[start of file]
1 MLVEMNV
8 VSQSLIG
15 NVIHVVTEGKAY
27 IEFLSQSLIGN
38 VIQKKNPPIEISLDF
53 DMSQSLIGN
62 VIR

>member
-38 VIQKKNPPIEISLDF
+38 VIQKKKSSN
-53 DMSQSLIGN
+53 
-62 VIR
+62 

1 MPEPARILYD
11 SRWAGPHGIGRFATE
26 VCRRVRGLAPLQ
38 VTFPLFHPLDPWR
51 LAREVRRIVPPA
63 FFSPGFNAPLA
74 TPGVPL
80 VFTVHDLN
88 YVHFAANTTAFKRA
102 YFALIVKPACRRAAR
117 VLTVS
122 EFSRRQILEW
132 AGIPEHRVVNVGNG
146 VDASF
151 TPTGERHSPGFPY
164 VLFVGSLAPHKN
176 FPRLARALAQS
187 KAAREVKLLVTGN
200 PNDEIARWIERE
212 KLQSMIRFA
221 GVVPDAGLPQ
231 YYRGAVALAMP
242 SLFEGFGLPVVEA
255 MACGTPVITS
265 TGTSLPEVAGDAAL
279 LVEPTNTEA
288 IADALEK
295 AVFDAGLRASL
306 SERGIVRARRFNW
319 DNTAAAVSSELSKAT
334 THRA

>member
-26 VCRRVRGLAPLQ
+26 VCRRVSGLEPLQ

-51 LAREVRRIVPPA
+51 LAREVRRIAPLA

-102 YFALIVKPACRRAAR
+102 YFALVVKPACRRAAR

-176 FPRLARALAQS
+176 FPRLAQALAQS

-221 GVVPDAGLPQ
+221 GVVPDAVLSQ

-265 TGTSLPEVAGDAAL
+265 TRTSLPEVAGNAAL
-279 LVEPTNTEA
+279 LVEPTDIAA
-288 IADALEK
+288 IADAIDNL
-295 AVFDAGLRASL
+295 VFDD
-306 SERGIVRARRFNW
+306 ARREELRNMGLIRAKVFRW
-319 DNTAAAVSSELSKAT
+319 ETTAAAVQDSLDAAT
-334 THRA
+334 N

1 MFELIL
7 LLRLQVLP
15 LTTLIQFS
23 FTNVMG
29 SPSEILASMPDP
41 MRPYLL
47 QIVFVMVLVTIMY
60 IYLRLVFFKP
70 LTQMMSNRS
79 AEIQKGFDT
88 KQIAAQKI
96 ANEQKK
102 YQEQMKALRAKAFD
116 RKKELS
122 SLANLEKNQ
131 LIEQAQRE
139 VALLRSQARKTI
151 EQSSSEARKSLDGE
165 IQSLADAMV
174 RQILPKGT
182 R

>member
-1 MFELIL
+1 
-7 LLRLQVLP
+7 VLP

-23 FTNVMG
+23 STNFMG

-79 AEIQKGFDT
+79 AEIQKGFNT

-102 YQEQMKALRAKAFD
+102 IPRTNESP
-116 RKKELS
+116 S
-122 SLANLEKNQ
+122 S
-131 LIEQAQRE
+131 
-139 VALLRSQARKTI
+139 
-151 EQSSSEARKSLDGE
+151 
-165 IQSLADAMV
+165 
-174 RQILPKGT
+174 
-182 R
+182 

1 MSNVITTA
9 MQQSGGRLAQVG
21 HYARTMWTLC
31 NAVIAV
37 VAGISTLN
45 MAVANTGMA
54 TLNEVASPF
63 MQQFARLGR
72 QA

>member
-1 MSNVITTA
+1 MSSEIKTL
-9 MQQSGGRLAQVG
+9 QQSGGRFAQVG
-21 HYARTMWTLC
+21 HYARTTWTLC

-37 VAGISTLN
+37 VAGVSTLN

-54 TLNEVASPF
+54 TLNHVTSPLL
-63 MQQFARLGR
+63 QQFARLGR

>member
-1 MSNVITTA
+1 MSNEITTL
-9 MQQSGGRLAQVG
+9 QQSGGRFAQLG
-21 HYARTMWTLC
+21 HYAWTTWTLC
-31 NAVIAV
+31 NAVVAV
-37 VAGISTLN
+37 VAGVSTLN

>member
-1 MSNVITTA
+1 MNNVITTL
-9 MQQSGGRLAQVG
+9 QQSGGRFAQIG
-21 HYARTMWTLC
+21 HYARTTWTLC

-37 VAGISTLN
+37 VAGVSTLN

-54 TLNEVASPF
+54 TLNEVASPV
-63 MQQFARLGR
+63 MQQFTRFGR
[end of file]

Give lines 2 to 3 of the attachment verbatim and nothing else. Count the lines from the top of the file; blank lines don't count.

8 VSQSLIG
15 NVIHVVTEGKAY